2.l numbers (see example) Phase: direct measurement not possible For Internal Use Only . is known Amplitude: measured intensity.45 - Sample & Assay Technologies .k. 4. 3. Wavelength: does not change during measurement. also known „name“ of each wave: indicated by h.The Phase Problem… Phase φ Amplitude = intensity Wavelength λ(= 2π) Three parameters are necessary to calculate electron density from diffraction pattern data: Wave identification: HKL 111 112 113 211 212 121 1.
you can „see“ alpha helices). you know that your set of phases is a good enough guess to solve the structure Further improvement and refinement can be done by statistics and chemical knowledge For Internal Use Only .46 - Sample & Assay Technologies . In this case.Good thing about the phase problem… You do not need to know all phases exactly. but a sufficiently „good guess“ Bad phases do not show any recognizable features Good phases show you well defined electron densities (i.e.
homologue from different organism) was already solved. 1. HKLφ 1 1 1 45 1 1 2 12 1 1 3 13 2 1 1 55 2 1 2 65 1 2 1 32 Picture Courtesy N.… and how to solve it: 1. and our ability to use it obviously increases with the number of different protein folds solved and publicly available (structural genomics projects) .g. calculate the phase „backwards“ and use it as a good initial guess for the analysis of new protein => This is the easiest procedure.47 - Sample & Assay Technologies . Tarbouriech. EMBL Grenoble For Internal Use Only . Molecular replacement: When the structure of a similar protein (e. Is it similar to something? .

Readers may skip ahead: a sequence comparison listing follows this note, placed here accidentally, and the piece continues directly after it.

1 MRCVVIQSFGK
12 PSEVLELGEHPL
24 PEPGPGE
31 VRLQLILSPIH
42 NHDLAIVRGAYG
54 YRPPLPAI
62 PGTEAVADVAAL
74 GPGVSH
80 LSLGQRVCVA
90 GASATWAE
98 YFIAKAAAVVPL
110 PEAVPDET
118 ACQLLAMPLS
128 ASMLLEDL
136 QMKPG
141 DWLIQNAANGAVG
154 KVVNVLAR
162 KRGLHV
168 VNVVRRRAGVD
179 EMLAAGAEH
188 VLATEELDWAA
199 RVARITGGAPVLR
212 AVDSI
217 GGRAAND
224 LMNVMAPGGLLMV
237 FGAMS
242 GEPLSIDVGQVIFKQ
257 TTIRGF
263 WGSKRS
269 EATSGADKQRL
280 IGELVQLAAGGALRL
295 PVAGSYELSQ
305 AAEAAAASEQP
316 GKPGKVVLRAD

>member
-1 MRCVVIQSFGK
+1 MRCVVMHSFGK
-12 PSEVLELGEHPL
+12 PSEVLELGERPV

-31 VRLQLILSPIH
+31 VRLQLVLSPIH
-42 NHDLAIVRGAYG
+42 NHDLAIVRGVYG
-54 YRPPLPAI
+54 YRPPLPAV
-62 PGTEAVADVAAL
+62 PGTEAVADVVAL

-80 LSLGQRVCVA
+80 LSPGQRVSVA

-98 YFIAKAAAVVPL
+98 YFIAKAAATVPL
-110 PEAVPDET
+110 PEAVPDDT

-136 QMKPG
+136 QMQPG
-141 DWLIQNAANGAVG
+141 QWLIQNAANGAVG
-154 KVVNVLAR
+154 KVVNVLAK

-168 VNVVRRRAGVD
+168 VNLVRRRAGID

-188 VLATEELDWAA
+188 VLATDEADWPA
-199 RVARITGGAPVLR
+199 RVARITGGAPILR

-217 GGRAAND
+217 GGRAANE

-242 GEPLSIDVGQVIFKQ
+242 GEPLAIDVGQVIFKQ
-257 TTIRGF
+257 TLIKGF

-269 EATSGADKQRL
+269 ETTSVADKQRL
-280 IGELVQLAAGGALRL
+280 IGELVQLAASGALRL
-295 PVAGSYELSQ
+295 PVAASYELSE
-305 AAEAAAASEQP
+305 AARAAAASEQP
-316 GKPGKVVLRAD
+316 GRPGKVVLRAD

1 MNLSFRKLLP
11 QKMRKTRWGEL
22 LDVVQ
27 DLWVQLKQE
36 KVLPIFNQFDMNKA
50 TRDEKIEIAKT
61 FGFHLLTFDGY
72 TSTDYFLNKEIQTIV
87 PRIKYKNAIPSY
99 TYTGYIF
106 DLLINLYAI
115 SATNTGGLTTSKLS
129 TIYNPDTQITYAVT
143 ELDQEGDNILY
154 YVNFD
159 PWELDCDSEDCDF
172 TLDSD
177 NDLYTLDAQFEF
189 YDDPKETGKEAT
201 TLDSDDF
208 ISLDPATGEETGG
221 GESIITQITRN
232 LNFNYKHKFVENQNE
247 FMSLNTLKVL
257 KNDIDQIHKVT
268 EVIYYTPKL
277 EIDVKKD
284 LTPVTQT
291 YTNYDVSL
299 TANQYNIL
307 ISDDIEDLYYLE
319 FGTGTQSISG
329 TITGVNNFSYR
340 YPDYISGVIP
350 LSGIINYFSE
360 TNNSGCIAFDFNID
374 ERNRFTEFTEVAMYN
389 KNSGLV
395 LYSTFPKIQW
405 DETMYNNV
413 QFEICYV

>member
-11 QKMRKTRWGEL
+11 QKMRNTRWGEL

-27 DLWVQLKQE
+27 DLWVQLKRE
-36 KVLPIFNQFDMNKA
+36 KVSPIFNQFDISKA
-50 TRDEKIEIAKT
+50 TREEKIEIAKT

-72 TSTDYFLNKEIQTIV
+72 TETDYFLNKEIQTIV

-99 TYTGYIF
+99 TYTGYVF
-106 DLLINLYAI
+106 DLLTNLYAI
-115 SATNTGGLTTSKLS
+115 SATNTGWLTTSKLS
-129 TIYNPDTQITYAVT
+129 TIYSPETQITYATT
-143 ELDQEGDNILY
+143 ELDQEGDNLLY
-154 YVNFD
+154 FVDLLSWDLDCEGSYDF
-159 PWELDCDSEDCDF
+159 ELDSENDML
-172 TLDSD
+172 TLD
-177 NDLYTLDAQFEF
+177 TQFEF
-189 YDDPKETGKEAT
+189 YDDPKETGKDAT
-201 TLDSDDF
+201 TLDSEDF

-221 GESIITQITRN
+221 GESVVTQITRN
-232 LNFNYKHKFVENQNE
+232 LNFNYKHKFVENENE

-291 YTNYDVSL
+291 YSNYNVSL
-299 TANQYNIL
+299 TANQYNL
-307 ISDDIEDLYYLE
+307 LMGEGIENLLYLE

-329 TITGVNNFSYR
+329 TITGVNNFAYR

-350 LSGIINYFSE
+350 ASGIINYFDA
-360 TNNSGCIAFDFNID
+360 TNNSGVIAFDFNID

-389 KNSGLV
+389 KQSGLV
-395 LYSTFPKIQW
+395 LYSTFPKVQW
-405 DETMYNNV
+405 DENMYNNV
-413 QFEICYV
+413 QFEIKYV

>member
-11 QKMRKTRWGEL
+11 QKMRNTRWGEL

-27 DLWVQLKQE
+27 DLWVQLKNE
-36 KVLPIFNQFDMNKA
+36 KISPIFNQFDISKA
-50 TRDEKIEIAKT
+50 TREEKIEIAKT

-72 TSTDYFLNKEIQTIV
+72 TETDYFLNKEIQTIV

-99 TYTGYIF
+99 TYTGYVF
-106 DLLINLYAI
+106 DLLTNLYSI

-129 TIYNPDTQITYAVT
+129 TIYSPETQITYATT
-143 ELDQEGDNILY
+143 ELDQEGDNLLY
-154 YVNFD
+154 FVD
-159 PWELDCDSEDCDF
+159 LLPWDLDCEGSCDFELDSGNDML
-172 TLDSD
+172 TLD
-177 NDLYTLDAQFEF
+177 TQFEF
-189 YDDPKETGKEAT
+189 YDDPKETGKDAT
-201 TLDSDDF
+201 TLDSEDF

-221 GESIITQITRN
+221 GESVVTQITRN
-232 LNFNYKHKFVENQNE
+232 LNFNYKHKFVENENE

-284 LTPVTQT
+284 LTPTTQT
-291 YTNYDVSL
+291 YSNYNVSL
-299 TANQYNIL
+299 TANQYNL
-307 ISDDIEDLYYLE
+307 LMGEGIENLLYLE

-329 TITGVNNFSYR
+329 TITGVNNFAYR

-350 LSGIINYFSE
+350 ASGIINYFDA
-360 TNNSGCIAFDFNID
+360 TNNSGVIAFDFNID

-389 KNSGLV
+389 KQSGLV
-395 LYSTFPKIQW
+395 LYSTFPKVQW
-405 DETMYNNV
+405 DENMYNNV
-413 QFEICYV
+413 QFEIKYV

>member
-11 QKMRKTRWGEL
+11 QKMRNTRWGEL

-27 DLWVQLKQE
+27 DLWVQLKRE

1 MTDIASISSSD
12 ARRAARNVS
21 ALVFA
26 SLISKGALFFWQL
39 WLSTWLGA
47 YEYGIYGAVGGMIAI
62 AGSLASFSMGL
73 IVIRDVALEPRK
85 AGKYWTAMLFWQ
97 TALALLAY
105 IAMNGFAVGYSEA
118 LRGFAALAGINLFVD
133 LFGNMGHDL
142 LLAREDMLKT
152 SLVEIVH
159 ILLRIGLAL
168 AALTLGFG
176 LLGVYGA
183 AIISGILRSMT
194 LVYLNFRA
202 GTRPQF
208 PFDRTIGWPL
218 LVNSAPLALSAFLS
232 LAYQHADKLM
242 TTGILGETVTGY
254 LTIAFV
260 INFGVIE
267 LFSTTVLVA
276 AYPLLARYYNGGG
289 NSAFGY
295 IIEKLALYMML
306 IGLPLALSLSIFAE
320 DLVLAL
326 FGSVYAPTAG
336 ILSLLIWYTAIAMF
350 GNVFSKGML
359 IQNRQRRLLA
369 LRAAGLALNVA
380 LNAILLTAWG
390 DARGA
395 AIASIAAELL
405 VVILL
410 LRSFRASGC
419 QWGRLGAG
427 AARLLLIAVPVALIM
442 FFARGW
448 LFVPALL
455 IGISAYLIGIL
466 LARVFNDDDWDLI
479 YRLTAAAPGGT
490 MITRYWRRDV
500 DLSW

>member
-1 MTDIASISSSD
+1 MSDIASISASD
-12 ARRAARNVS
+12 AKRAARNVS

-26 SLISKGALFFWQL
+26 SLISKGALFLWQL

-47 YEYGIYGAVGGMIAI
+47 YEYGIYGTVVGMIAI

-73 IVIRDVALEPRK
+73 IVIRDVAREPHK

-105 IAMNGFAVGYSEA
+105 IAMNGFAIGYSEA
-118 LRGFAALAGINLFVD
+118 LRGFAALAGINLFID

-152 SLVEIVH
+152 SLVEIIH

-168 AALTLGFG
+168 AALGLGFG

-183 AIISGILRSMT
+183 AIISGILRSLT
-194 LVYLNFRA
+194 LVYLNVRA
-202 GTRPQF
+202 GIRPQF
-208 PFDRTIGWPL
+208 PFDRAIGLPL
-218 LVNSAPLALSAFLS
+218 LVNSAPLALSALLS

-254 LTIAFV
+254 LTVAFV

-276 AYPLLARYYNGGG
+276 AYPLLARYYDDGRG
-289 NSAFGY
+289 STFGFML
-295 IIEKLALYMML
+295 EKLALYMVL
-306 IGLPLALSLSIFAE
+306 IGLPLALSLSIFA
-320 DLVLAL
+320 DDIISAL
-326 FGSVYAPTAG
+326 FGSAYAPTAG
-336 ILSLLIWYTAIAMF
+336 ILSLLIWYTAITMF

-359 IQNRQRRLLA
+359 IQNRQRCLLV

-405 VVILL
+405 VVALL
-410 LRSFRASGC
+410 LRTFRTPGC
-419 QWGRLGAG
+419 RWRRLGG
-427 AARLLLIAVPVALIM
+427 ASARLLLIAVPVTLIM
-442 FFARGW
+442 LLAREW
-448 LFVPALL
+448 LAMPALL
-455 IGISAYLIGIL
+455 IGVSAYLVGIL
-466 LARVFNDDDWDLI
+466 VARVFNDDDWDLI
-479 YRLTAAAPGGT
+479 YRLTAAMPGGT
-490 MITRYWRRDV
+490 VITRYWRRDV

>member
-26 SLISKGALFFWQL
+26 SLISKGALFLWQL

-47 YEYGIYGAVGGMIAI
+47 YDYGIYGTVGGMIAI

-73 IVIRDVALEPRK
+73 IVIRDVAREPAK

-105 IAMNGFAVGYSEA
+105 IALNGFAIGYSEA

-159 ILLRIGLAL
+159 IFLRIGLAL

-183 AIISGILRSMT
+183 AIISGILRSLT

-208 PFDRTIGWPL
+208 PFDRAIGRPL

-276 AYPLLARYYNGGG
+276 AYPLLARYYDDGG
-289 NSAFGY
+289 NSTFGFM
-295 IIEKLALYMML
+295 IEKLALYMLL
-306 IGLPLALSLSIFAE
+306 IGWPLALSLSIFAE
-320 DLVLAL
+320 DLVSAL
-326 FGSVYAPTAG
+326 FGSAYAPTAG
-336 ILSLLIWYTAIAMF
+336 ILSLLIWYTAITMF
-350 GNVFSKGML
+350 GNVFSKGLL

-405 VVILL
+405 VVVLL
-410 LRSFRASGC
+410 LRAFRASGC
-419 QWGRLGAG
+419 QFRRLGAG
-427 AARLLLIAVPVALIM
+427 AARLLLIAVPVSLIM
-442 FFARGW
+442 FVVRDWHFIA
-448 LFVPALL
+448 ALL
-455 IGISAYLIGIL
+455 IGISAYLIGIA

PtCl4).… or can we simplify it?: 2. Alternatively. i. you get a simpler signal only showing only contribution of Hg atoms. From this.48 - Sample & Assay Technologies . This pattern is a lot simpler than electron density of C atoms At the same time. several different heavy metals are used. selenomethionine can be added to the protein expression medium or IVT solution. Hg2+. and hence an estimation of the phase Phases of the "Hg structure" then give you a "good inital guess" of phases for your protein structure To refine the data. stay isomorphous. which absorb at different wavelengths (therefore measurement at a synchrotron is needed) => Multiple isomorphous replacement (MIR) Can be combined with MAD (multiple anomalous dispersion) where wavelenghts are used that excite the electrons at the inner shell of the heavy metals For Internal Use Only . only few positions contribute to signal where heavy metals are incorporated (ideally: one position per unit cell). The crystal should not change conformation.g. the position of the Hg atoms in the unit cell can be calculated. Isomorphous replacement Soak crystal in solution containing heavy metals (e.e. X-ray diffraction patterns show higher intensities (amplitudes) because a lot more electrons contribute to the diffraction (80 in Hg compared to 6 in C) From a comparison of crystals with / without heavy atoms.
Tarbouriech. Determine electron density Picture Courtesy N.Isomorphous replacement: 4. X-ray analysis 5.Calculate phases 6.Difference +/heavy atoms 1.49 - Sample & Assay Technologies . EMBL Grenoble For Internal Use Only .Native crystal HKLφ 1 1 1 45 1 1 2 12 1 1 3 13 2 1 1 55 2 1 2 65 1 2 1 32 2.Crystal soaked in heavy atoms 3.